The Limited Times

Now you can see non-English news...

Cleveland baseball team to change name after 105 years

2020-12-14T12:44:14.391Z

The group will stop using its nickname after decades of pressure from Native American groups that describe it as racist. The announcement of the change could be made this week.



The

Cleveland Indians

of Major League Baseball (MLB, for its acronym in English) in Ohio will change their name after 105 years and will stop using the name

Indians

after years of protesting Native American groups for its racist connotations, according to The New York Times. 

The group, which

adopted that name in 1915

, has spent months discussing the possibility of change, which follows the action taken in the summer by the Washington football team, formerly nicknamed the Redskins (Redskins), prompted by the racial protests that broke out throughout the country as a result of several cases of police abuse.

The team could make a formal announcement later this week

, though when it will take effect and what the new name could be is unknown, according to the Times.

The transition involves logistical considerations that affect uniform manufacturers, team advertising and stadium signage.

[How to talk to children about racism and discrimination]

For years, activists and Native American groups have protested the use of Indians as a nickname for the Cleveland team, founded in 1901, and the use of images they consider racist.

Last year, the team removed the controversial Chief Wahoo logo from its caps and T-shirts -

a stereotypical caricature of Native American Indians - but the mascot for the ensemble has remained popular and products bearing his image are still sold.

The team has several options on the table for this transition.

One of them is keeping the Indians name and uniforms for the 2021 season while working to make the modification for 2022.

Another option they are considering - similar to how the Washington soccer team proceeded - would be to proceed without a replacement name and then propose a new one in consultation with the public, according to two sources cited by the Times. 

Philip Yenyo, left, executive director of the American Indian Movement for Ohio, speaks with a Cleveland Indians supporter before a baseball game against the Detroit Tigers, in Cleveland, April 10, 2015.AP Photo / Mark Duncan

The organization had to deal with backlash from some angry supporters over Chief Wahoo's removal and will surely come under further pressure with the decision to change his name.

The outgoing president, Donald Trump, was one of the first to refer to the decision through his Twitter account.

"What's going on? This is not good news, not even for Indians," the Republican president tweeted.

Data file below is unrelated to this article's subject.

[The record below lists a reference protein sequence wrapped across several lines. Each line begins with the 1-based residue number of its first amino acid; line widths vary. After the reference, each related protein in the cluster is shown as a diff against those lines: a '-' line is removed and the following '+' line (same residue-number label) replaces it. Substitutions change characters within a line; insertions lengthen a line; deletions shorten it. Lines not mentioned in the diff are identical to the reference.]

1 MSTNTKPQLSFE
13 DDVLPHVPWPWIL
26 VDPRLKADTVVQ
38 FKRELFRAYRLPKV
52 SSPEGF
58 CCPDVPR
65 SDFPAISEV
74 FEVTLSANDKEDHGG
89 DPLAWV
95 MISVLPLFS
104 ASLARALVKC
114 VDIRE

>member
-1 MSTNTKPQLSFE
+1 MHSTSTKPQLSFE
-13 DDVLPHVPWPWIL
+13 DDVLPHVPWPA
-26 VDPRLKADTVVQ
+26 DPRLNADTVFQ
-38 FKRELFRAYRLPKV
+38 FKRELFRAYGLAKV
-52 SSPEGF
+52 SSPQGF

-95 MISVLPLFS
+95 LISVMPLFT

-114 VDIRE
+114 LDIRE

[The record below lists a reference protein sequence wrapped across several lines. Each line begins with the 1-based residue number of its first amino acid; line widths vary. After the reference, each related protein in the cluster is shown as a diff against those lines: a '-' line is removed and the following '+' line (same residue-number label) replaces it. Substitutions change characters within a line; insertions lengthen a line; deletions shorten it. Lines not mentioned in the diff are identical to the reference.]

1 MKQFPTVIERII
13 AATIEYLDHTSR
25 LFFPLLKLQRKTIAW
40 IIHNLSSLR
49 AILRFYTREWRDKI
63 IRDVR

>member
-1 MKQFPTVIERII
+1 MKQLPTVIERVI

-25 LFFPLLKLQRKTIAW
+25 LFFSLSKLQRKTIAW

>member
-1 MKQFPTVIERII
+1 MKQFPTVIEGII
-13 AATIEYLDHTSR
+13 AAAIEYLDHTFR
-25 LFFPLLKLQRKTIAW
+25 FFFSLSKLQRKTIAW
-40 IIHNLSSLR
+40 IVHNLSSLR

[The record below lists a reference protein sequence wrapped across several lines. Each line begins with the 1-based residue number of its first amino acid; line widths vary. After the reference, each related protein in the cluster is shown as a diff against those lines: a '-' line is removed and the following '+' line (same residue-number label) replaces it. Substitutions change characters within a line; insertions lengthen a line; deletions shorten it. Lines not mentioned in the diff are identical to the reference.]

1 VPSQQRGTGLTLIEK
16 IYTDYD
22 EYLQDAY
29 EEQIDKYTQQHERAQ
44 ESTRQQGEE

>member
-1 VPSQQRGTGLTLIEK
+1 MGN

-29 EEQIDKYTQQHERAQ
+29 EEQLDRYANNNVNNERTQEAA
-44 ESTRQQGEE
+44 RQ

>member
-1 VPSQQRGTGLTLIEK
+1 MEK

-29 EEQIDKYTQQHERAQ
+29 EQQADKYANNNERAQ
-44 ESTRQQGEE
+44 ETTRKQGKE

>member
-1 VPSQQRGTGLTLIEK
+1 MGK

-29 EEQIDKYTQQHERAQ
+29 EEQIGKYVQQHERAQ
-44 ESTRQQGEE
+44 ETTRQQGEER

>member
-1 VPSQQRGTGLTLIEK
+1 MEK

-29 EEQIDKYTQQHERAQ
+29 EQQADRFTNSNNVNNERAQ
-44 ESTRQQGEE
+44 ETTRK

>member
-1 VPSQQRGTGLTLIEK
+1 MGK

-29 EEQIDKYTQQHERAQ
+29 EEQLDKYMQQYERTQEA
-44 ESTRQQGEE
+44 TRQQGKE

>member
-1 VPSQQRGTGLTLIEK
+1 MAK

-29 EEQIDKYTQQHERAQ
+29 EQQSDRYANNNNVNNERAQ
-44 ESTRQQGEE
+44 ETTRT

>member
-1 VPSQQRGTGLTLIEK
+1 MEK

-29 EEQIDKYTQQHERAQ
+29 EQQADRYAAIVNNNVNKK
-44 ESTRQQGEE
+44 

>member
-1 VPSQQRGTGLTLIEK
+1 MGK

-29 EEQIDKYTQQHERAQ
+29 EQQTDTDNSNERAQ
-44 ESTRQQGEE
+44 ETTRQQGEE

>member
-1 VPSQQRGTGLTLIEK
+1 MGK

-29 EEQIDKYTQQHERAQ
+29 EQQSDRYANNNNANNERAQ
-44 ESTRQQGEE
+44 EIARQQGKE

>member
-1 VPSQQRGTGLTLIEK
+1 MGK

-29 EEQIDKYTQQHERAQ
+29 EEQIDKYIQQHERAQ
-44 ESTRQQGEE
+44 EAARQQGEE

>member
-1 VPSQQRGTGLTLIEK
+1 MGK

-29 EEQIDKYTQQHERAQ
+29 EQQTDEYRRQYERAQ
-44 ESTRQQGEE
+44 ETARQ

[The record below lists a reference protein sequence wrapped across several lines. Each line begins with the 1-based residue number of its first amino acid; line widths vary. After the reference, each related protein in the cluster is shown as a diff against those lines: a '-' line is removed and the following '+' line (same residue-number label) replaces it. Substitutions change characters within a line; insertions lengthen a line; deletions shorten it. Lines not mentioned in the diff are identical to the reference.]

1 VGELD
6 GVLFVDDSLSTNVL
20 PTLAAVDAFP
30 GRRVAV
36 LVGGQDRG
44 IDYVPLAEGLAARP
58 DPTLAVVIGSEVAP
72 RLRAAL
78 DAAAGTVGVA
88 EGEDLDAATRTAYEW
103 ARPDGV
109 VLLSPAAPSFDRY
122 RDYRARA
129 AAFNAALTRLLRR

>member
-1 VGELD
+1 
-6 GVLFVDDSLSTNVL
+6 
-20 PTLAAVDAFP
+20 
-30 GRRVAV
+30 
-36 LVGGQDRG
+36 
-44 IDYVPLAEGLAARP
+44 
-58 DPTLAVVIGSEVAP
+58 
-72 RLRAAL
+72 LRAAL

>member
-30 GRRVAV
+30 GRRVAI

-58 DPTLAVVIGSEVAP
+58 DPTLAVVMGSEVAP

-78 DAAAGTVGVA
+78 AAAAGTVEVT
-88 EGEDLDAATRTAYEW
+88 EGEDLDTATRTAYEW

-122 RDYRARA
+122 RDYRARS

In July, the team's co-owner Paul Dolan issued a statement saying the team would review "the best way forward" under the club's name, just hours after the announcement of the Washington football team, which came under pressure to make changes from various sponsors such as Pepsi or Nike and FedEx, which has the rights to name the stadium.

[McDonald's faces million dollar lawsuit for racism]

In the months since, the team has consulted with players, members of the front office, technical staff, community leaders, stakeholders, and Native American groups.

A few days after Dolan's statement, Indians manager Terry Francona said it was time to "move on" with the name change.

"I have reflected before making this statement," announced Francona, a member of the club since 2013. "When asked by our name or by Chief Wahoo, I usually answered that we would never be disrespectful," he said.

An NFL team will change its name: the term is racist and denigrating

July 3, 202000: 35

And I still feel that way.

But I don't think that's a good enough answer today.

I think it's time to move on

.

It is a very difficult and delicate subject, "he argued.

["Go back to Mexico!": The racist insult to a young woman in Arizona that ended in a slap]

The 

Cleveland Indians

were founded in 1900 and began playing as Cleveland Lake Shores.

A year later they adopted the name Blues and then Naps, in reference to one of their historical stars, Napoleon

Nap

 Lajoie, in 1902. With the name Cleveland Indians they were proclaimed winners of the World Series twice, in 1920 and 1948.

In the United States, three professional clubs still bear a name related to Native American Indians

: Chicago Blackhawks Hockey Club in the NHL, Atlanta Braves Baseball Club in the MLB, and the Kansas City Chiefs American Football Club in the NFL.



With information from The New York Times and AP.

Source: telemundo

All news articles on 2020-12-14

Similar news:

You may like

News/Politics 2021-07-24T03:04:24.519Z

Trends 24h

Latest

© Communities 2019 - Privacy